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Evil Ways (Quincey Morris, Book 2) Paperback – December 30, 2008
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"Children of Blood and Bone"
Tomi Adeyemi conjures a stunning world of dark magic and danger in her West African-inspired fantasy debut. Learn more
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About the Author
Justin Gustainis is a college professor living in upstate New York. He is the author of the novel
The Hades Project (2003), as well as a number of short stories. In his misspent youth, Mr. Gustainis was, at various times, a busboy, soldier, speechwriter and professional bodyguard. --This text refers to the Mass Market Paperback edition.
Author interviews, book reviews, editors picks, and more. Read it now
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Short version: If youre more forgiving about author errors, and weird nonsense other series tie-ins, and dont mind slightly masogonistic series', and $6 for you aint a big deal for a book that is edited like a 99c one, this is a 4 star book. Seriously, there are some great parts/concepts.
About 2/3 of the way through this book I had to put it down. (I had to rally really hard to pick it back up and power through it--but I did.) An FBI Agent/white witch decides she has to sleep with a convict in a prison interrogation room in order to get information from him. And shares with her partner about the lack of clothing shes wearing under her skirt about 2 minutes before. The author also employs some, what come across to me as cheap, references to Harry Dresdon, and also Millennium the TV Show. There are also X-Files references so apparently the heroes watch that show in their universe but Millennium never got picked up and Jim Butcher never made it as a writer.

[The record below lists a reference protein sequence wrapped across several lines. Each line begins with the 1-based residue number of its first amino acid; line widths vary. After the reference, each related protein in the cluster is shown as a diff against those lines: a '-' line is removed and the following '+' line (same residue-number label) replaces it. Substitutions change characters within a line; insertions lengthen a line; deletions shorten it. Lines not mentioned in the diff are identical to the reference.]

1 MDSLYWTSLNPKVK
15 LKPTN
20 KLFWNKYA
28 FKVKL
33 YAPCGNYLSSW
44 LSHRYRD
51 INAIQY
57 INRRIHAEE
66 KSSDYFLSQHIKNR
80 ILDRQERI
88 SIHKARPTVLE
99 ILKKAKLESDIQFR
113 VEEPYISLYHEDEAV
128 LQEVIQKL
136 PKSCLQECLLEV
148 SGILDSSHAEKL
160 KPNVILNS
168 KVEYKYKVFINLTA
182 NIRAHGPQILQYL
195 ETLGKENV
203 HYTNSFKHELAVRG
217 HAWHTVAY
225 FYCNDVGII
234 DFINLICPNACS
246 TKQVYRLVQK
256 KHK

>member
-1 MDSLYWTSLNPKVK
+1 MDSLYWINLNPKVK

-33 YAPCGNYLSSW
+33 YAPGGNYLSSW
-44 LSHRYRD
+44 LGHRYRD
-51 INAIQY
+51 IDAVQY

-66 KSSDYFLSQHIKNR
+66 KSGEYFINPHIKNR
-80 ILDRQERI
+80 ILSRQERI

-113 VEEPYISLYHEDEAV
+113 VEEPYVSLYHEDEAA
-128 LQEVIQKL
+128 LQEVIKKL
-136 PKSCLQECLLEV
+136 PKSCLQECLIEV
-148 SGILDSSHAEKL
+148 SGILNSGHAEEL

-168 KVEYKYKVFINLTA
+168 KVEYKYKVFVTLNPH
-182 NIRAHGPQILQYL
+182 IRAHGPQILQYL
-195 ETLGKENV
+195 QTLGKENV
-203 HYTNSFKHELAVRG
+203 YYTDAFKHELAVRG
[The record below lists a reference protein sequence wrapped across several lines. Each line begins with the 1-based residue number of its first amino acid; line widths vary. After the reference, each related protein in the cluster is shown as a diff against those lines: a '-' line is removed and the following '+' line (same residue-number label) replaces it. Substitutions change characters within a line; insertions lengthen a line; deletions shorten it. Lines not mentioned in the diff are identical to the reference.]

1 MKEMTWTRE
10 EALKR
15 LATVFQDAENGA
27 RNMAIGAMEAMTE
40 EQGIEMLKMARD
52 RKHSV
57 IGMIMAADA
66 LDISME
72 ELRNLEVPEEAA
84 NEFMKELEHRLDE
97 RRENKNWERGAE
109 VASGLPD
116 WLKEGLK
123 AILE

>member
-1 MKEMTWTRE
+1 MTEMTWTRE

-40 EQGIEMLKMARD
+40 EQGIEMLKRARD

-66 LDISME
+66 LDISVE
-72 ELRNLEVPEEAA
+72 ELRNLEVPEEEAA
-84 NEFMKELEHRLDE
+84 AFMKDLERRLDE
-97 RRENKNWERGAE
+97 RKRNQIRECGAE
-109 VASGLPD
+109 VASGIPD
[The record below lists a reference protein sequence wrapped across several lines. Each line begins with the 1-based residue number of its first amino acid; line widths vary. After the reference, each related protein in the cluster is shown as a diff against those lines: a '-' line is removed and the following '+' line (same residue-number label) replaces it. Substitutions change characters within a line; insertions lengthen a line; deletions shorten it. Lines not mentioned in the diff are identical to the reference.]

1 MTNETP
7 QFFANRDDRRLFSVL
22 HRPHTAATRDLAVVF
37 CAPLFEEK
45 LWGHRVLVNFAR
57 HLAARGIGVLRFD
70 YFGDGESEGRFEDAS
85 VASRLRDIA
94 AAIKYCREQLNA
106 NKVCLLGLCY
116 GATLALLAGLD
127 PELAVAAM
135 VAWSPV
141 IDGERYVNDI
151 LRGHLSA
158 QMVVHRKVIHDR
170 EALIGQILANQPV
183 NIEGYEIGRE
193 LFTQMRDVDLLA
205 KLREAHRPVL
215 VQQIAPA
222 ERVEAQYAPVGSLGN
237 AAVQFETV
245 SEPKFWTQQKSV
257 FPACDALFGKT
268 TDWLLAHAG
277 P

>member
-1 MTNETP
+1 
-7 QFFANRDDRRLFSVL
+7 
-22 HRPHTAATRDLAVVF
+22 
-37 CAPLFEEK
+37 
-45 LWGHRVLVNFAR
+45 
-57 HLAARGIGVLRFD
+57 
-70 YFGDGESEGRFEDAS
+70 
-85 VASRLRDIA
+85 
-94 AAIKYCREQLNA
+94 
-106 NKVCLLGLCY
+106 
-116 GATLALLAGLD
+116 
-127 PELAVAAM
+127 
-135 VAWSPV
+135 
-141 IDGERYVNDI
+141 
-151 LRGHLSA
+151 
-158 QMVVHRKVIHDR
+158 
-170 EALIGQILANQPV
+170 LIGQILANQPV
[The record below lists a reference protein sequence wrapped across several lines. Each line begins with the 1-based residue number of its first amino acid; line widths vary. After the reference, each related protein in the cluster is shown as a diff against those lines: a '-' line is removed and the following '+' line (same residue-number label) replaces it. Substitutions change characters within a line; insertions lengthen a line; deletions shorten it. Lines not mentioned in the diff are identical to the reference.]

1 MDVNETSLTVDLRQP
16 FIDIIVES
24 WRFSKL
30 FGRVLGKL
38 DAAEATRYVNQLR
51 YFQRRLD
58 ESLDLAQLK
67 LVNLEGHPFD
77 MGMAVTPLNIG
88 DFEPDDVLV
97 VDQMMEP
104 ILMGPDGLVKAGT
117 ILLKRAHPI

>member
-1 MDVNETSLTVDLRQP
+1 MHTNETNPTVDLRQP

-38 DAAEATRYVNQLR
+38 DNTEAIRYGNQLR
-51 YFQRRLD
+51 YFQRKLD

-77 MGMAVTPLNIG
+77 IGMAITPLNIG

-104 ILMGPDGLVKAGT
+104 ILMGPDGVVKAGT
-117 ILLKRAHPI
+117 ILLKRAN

I can get into fiction/fantasy if it has a well built consistent world. This author seemed to be able to mostly do it in the two previous books. This one he over reached or didnt have the same editor or rushed it or something. There are some parts that are good. Other parts grate on the reader.
Paraphrased: 'He had some sort of plastic gun like a glock or sig sauer' Also some of heroes use automatic 45 pistols (the term is semi-auto) If an author is going to make his hero condescending about guns because he's some sort of expert he should do the research to back it up. Even in a reality where fbi agents are witches and the main character who goes around saving people needs to be blackmailed into helping the good guys, the heroes make questionable choices and have odd reactions to things, which makes it hard to overlook all of the non sequiturs. Yes he is the author but, he needs to put out a consistent product if he wants people to happily pay close to $6.00 for it.
This book has the editing, story arc, character building and research of a 99c novel. I can understand why some people like it. If you can over look facts that are wrong, and love the idea of women stuffing magic wants in unmentionable places, being prostitutes and almost all of them being bi-sexual youll probably enjoy this book. It has some genuinely brilliant pieces of writing in it. If however like me your a stickler for facts and, even fantasy characters, behaving realistically this is probably not the series for you.
It starts off with a daring heist which costs the Baghdad National Museum one of its most mysterious artifacts, the Book of Shadows (which resurfaces in a bit). In Los Angeles, occult troubleshooter-for-hire Quincey Morris - and, yes, his ancestor was the very same Quincey Morris featured in Bram Stoker's classic horror novel - is "convinced" by the FBI to help investigate the new rash of ritualistic child murders. Meanwhile, followers of the Right-Hand Path - that is, the benevolent white witches - are being targeted and assassinated, and this means that Morris's friend and sometimes case partner, Libby Chastaine, is in grave peril. Libby figures the best way she can stay alive is if she kept Quincey company. She helps him on his case. He watches her back.